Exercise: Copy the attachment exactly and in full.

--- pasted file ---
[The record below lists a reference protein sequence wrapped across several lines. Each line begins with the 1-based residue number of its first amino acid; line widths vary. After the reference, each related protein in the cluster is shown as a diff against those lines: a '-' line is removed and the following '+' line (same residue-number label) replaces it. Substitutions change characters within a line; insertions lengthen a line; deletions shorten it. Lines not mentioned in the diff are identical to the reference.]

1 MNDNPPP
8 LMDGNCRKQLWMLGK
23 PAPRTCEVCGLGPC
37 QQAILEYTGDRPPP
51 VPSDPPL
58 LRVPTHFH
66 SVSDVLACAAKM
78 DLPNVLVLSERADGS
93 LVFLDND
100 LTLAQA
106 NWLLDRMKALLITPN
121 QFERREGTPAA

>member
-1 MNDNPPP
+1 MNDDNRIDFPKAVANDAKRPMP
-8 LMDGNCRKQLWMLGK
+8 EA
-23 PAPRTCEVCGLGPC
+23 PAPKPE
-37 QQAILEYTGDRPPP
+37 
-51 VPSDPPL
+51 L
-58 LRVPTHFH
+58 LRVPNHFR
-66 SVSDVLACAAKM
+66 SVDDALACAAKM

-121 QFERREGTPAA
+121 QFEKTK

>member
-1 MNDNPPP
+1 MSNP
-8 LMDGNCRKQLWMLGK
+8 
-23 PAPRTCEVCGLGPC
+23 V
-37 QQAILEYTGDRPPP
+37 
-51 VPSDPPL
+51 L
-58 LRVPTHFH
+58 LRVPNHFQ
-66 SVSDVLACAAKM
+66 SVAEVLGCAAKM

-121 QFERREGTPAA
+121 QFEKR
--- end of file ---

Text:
[The record below lists a reference protein sequence wrapped across several lines. Each line begins with the 1-based residue number of its first amino acid; line widths vary. After the reference, each related protein in the cluster is shown as a diff against those lines: a '-' line is removed and the following '+' line (same residue-number label) replaces it. Substitutions change characters within a line; insertions lengthen a line; deletions shorten it. Lines not mentioned in the diff are identical to the reference.]

1 MNDNPPP
8 LMDGNCRKQLWMLGK
23 PAPRTCEVCGLGPC
37 QQAILEYTGDRPPP
51 VPSDPPL
58 LRVPTHFH
66 SVSDVLACAAKM
78 DLPNVLVLSERADGS
93 LVFLDND
100 LTLAQA
106 NWLLDRMKALLITPN
121 QFERREGTPAA

>member
-1 MNDNPPP
+1 MNDDNRIDFPKAVANDAKRPMP
-8 LMDGNCRKQLWMLGK
+8 EA
-23 PAPRTCEVCGLGPC
+23 PAPKPE
-37 QQAILEYTGDRPPP
+37 
-51 VPSDPPL
+51 L
-58 LRVPTHFH
+58 LRVPNHFR
-66 SVSDVLACAAKM
+66 SVDDALACAAKM

-121 QFERREGTPAA
+121 QFEKTK

>member
-1 MNDNPPP
+1 MSNP
-8 LMDGNCRKQLWMLGK
+8 
-23 PAPRTCEVCGLGPC
+23 V
-37 QQAILEYTGDRPPP
+37 
-51 VPSDPPL
+51 L
-58 LRVPTHFH
+58 LRVPNHFQ
-66 SVSDVLACAAKM
+66 SVAEVLGCAAKM

-121 QFERREGTPAA
+121 QFEKR